11 January 2013

A Quantity of Buckram

Reading through the blog Centuries Sewing, which is awesome, and which I found through Pinterest, I realized a couple of things:

1.  I never have gotten around to experimenting with later-period kirtles, kirtles with waist seams, two-piece kirtles with detached sleeves and stiffened bodices, although I've always wanted to do so.

2.  I have a crap-ton of buckram in my stash.  I'd completely forgotten about it until the other night when I cleaned up my craft room a bit (craft items and other things tend to drift into piles in the corners, like snow or sand - does that happen to you?), and found (among other long-lost things) a pretty good sized stack of buckram, recieved from a friend at a de-stash gathering some months ago.  It's old.  Old enough to have yellowed around the corners.  But most of it is in good, usable shape, and would be perfect for interlining a bodice, be it boned or not.

And besides, what better excuse to buy more velvet?  Nah...too heavy.  A lightweight wool would be perfect, but I'm allergic to wool.  So it's either a synthetic alternative, or linen again.  Some more.  (Don't get me wrong, I love linen, but it's not perfect for everything, yanno?)

Anyhow, I have WAY too much to do between now and Gulf War in mid-March to even consider starting a new outfit project right now.  I have underwear to sew, and chair covers, and a small shade pavilion cover!  I'll show you.

After I get back from my CRUISE.  MWAHAHAHA.


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4 comments:

  1. You know, of course, once you wash or even dry clean your kirtle, the buckram is just so much cheesecloth? There's not really anything that retains its stiffness, which is why they started using boning. Although I'm a firm believer that boning was in fact used a lot earlier than most people think. Hope you're getting lots of sun and salt (you're welcome to both. haha). <3

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  2. Oh, see, I was NOT aware of that (about the buckram). Thanks!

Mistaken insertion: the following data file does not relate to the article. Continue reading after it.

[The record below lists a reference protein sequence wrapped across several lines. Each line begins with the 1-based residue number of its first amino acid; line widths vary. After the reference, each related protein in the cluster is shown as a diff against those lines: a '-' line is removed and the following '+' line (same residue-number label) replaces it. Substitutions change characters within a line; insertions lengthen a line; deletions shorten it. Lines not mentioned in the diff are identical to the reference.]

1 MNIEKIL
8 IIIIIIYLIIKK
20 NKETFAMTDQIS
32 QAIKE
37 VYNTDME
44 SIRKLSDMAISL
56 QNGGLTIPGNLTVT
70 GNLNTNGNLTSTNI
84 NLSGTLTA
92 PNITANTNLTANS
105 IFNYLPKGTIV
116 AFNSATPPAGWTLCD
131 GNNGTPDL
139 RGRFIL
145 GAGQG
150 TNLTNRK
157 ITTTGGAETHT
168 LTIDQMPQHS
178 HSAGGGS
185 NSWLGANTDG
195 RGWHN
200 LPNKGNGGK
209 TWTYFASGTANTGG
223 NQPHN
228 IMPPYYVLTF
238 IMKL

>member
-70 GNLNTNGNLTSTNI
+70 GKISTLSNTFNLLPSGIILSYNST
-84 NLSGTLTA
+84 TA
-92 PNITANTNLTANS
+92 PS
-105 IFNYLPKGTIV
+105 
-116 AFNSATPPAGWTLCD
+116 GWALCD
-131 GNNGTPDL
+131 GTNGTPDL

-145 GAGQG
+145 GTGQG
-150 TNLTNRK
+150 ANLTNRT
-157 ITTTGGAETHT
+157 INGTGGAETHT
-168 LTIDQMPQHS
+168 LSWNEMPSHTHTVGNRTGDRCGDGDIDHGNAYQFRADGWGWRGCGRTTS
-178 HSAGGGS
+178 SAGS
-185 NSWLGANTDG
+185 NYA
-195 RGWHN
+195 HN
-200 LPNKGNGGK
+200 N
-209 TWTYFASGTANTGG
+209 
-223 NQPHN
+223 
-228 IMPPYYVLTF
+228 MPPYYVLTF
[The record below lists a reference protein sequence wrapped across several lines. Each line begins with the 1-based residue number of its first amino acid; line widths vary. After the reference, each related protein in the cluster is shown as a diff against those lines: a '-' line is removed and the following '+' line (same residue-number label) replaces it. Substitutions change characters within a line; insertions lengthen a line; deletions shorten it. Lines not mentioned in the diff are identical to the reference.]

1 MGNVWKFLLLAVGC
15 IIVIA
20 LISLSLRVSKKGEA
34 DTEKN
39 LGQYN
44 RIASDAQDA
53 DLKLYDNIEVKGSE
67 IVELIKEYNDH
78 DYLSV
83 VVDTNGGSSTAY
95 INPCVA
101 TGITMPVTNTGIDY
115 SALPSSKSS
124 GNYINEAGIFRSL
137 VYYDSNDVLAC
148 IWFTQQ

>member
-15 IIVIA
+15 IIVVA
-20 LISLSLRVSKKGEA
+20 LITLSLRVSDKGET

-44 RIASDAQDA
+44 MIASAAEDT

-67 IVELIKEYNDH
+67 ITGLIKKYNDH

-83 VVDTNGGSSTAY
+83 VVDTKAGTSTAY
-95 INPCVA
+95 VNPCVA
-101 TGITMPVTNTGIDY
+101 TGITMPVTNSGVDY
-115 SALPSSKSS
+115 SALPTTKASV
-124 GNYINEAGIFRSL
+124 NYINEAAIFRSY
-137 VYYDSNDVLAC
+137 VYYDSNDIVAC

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  3. Hello, I just found your site through pinterest too, glad you like my site I'll add you to my link list. =)

    Just chiming in on buckram, after reading "The Queen's Servant's" the buckram mentioned in the inventories may not be the same as the hat or curtain buckram that we can get today. When I made my green kirtle, long before the book came out. I made it with a buckram interfacing that I wonderundered together to get it stiff enough. After wearing it for a bit it does like to bend at the waist and will retain the creases. It does makes the kirtle unwashable but I tend to spot clean my things as needed.

    After looking at "17th Century Women's Dress Patterns" there is a bodice in there that is stiffened with buckram, canvas and whalebone. The buckram looks like a very coarse woven heavy canvas sized maybe with some type of hide glue. (Guessing there, I don't have the book in front of me at the moment.)

    If you take a dip into later period English style kirtles (but pre pair of bodies) you can can get good support without boning, as long as the kirtle bodice is very well fitted and interlined with something like a double layer of twill/canvas/duck cloth in the front. I've also read about french shirt collar canvas being used by some costumers but I have yet to try that.

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